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Credit: Philip J Lymbery

This is a rather personal blog for me, because yesterday saw the launch of my third book, Sixty Harvests Left: How to Reach a Nature-Friendly Future. It’s been the culmination of three years of painstaking work, through Covid and beyond.

It tells the vital and somewhat sobering story, that if we allow our global farming system to continue, we will only have sixty harvests left but it also shares the solutions and the innovations that give us all reason for hope. 

This week, I was delighted to enjoy an informal gathering of family and friends at Hatchards in Piccadilly, London to celebrate the launch.  The icing on the cake was the joyous presence of Compassion’s loyal Patron, Dame Joanna Lumley who so kindly said a few words, and our valued Patron, actor and campaigner Peter Egan.  Both Joanna and Peter have supported Compassion for many years and do so much to further the welfare of animals around the world.

Joanna Lumley and Philip Lymbery at the launch of Sixty Harvests Left | Credit: © Compassion in World Farming/Nacho Rivera

“Minutely researched, and written for laymen as well as experts, Sixty Harvests Left reads like a thriller. It deserves to be read worldwide and acted upon immediately. I cannot recommend it highly enough” said Dame Joanna Lumley 

In the book, we travel from my beloved and threatened Sussex countryside to farmed areas, including the USA’s barren mega cattle feedlots, which are turning the earth to dust.  Through research, I make it clear that Big Ag’s domination has destroyed our 10,000 year life-giving contract with the soil.

My choice of book title was inspired by the chilling prediction by the United Nations that if we carry on treating soil as we do, through industrialised agriculture of animals and crops, we only have sixty harvests left.  The title then acts as a metaphor for the finite nature of the current food system. And why things need to change, for animals, people and the planet. Industrial agriculture, or factory farming, is the biggest cause of animal cruelty on the planet and major cause of wildlife decline. 

Time is running out to change things. As things stand, a person born today may not reach retirement age by the time they see the death of the food system as we know it. The end of our food-bearing soil.

Peter Egan congratulates Philip Lymbery at the Sixty Harvests Left launch | Credit: © Compassion in World Farming/Nacho Rivera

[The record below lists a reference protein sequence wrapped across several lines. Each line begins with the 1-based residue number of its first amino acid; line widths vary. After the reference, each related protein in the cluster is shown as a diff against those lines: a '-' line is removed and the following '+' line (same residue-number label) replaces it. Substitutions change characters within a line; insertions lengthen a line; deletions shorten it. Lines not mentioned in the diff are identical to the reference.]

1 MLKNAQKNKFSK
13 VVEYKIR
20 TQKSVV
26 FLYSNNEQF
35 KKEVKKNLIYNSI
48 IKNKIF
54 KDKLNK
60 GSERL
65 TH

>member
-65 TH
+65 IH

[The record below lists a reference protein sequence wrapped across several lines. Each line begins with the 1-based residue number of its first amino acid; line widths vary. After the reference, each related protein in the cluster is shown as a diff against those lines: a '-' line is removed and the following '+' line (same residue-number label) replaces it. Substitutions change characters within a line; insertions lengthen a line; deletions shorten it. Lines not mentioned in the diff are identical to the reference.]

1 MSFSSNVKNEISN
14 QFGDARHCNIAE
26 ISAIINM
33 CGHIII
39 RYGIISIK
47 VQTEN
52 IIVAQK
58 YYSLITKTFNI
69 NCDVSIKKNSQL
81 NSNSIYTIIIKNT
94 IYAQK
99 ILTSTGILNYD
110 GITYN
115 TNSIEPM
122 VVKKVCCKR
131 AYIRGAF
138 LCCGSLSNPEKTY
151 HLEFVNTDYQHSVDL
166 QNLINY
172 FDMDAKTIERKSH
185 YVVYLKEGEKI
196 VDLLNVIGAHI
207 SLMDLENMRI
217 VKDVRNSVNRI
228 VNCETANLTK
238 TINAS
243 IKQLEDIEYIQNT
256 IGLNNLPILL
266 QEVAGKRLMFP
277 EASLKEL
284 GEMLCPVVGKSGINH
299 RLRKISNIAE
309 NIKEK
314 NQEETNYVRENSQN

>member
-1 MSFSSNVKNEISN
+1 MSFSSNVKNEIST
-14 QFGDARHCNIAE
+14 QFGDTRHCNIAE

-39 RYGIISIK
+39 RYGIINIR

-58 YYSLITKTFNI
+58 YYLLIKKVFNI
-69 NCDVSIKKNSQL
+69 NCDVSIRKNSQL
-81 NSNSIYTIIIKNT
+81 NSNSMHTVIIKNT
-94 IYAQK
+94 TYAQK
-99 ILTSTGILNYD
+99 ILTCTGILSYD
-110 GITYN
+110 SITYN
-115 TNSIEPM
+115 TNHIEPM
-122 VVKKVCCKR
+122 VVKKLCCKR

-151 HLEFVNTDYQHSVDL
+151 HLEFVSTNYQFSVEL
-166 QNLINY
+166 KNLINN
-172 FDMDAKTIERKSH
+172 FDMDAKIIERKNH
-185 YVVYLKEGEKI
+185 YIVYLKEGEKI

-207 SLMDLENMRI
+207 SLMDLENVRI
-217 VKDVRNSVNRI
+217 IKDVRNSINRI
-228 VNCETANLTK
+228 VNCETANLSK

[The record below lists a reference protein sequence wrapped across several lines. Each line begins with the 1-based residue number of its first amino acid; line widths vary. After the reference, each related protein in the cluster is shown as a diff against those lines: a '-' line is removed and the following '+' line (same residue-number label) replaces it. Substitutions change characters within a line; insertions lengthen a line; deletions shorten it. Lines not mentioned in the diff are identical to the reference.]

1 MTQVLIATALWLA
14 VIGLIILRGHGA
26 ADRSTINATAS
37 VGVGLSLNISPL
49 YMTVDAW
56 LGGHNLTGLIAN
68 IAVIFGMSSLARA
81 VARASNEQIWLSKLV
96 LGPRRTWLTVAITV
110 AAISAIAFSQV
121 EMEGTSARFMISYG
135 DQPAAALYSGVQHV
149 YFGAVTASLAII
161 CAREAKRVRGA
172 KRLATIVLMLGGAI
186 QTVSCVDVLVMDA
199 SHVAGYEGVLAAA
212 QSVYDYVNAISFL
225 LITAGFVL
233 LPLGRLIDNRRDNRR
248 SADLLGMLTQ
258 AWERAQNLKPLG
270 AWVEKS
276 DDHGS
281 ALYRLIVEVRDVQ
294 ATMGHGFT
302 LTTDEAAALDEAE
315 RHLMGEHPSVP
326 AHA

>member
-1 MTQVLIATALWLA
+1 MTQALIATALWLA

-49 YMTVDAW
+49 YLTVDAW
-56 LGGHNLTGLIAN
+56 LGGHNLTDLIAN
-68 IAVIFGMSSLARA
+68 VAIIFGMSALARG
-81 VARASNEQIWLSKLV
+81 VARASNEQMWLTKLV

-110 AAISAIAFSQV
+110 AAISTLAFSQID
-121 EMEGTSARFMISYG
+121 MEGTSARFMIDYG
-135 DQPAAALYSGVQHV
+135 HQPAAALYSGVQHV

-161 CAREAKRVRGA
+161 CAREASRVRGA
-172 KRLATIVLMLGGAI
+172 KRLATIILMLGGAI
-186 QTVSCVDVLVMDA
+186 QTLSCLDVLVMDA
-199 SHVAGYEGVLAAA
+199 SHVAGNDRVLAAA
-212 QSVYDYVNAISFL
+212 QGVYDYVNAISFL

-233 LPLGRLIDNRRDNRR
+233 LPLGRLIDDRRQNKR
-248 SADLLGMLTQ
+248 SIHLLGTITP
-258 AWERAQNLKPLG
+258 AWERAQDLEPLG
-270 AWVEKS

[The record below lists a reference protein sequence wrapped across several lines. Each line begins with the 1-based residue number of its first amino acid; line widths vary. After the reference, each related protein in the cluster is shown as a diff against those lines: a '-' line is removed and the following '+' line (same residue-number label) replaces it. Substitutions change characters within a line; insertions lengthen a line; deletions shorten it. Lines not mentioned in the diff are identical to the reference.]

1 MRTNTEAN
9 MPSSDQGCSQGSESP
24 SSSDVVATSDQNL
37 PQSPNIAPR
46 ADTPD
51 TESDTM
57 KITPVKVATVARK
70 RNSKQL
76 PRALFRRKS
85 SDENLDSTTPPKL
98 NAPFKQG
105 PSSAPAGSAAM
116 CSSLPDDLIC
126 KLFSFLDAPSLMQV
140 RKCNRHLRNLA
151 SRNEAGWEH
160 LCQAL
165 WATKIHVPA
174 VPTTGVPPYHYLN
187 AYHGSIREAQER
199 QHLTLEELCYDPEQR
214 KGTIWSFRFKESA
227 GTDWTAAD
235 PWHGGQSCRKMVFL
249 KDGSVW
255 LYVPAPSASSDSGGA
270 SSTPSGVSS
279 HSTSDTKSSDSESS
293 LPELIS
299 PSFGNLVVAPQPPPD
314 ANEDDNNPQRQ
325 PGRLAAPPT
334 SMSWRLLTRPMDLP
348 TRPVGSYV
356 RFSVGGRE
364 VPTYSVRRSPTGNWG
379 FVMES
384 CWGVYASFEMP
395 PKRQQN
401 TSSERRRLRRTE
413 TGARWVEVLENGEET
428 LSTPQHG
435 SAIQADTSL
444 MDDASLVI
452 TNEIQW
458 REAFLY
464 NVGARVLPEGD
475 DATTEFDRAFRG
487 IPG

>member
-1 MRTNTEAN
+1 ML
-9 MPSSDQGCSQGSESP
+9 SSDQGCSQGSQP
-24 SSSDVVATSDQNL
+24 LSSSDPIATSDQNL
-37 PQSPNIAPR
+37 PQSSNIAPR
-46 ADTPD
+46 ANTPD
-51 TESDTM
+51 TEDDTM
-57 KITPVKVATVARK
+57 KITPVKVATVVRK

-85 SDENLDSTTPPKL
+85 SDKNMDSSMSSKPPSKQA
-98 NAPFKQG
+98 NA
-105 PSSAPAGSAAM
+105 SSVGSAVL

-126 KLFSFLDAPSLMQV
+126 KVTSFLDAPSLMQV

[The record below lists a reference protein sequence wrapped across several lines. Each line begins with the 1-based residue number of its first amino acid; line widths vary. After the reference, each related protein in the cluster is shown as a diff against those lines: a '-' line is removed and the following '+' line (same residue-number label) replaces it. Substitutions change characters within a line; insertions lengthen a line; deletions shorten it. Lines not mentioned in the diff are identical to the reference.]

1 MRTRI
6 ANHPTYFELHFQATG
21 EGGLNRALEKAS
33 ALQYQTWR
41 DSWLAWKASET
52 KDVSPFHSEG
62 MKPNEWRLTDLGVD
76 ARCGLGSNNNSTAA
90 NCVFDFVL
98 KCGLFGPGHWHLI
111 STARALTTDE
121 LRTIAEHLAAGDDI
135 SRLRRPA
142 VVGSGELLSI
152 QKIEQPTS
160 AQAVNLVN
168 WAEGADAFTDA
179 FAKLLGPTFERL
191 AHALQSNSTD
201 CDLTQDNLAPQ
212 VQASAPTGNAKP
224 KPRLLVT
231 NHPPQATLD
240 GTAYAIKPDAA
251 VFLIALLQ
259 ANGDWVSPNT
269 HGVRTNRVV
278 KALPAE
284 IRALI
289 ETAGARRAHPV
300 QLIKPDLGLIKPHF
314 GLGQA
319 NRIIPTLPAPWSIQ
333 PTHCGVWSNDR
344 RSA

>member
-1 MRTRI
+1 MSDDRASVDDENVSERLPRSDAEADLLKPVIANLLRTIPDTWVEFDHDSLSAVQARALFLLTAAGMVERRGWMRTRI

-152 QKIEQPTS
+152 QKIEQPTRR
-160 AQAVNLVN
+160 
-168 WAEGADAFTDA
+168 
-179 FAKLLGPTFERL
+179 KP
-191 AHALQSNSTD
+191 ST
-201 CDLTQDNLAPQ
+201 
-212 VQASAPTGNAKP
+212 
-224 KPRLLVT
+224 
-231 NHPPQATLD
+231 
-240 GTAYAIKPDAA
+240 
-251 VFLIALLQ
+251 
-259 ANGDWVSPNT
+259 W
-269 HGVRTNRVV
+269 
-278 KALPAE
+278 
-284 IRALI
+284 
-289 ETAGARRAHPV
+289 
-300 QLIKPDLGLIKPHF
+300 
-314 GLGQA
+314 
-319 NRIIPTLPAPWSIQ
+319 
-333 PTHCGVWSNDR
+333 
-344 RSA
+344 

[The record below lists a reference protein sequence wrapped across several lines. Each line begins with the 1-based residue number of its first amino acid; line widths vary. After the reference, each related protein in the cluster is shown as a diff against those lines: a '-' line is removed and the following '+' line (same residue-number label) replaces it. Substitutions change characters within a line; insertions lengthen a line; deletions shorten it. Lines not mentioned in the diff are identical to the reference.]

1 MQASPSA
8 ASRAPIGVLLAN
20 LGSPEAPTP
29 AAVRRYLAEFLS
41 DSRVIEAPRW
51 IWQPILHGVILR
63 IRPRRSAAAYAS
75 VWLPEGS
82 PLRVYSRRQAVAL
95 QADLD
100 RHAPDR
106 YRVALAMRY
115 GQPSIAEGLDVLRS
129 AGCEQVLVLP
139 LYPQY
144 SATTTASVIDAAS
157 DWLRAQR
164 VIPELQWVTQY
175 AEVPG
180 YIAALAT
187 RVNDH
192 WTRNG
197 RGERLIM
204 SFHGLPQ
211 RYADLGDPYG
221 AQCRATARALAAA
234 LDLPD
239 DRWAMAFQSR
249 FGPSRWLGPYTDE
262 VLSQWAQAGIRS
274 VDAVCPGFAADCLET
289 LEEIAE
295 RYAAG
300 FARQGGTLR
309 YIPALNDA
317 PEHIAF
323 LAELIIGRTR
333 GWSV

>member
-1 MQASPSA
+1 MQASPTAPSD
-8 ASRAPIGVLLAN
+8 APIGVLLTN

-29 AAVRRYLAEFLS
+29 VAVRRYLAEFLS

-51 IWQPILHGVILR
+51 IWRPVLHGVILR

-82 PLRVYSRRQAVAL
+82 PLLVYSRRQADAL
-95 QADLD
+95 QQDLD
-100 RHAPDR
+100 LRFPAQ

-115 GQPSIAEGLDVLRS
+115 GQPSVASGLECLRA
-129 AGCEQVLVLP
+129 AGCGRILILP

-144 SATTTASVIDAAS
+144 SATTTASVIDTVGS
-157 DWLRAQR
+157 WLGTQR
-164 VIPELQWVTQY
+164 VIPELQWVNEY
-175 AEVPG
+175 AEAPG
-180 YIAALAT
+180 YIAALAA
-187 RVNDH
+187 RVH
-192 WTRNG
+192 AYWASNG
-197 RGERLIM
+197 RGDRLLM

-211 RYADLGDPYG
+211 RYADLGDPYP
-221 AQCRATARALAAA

Yet, Sixty Harvests Left is a book of hope as much as urgency. It sets out the wonderful, life-affirming solutions for ending factory farming, and meets the people that are making them happen, be they regenerative farming, innovative proteins such as plant-based pioneers or creators of cultivated meat, or rewilding.

“Philip has that remarkable gift of intimacy… you feel that he is talking to you personally. His style is both personal and informative whilst never lecturing. He draws us in, in a lyrical and seductive manner whilst imparting vital and life changing information. 

Only we can save our planet ‘Sixty Harvests Left’ shows us how. Make sure you read it before it’s too late. I promise won’t regret it” Peter Egan

Sixty Harvests Left launched at Hatchards, Piccadilly, London’s oldest bookshop | Credit: © Compassion in World Farming/Nacho Rivera

Animals are at the centre of this book, to show that the way to protect people and the future health and future vibrancy of society, is to protect animals too. And that means ending factory farming. 

So, in hope, urgency and for the animals, I give you Sixty Harvests Left and a blueprint for reaching a cruelty-free and nature-friendly future.  


I’ll be discussing Sixty Harvests Left with another wonderful Compassion Patron, Deborah Meaden at an Oxford Literary event on 16th September at 6pm at The Sheldonian, Oxford, please do join us if you can.  Tickets may be purchased here   

Sixty Harvests Left: How to Reach a Nature-Friendly Future by Philip Lymbery is published by Bloomsbury on 18th August, 2022.  Order your copy now here and from all good book stores. Delivery charges may apply

All royalties from the book go to Compassion in World Farming.

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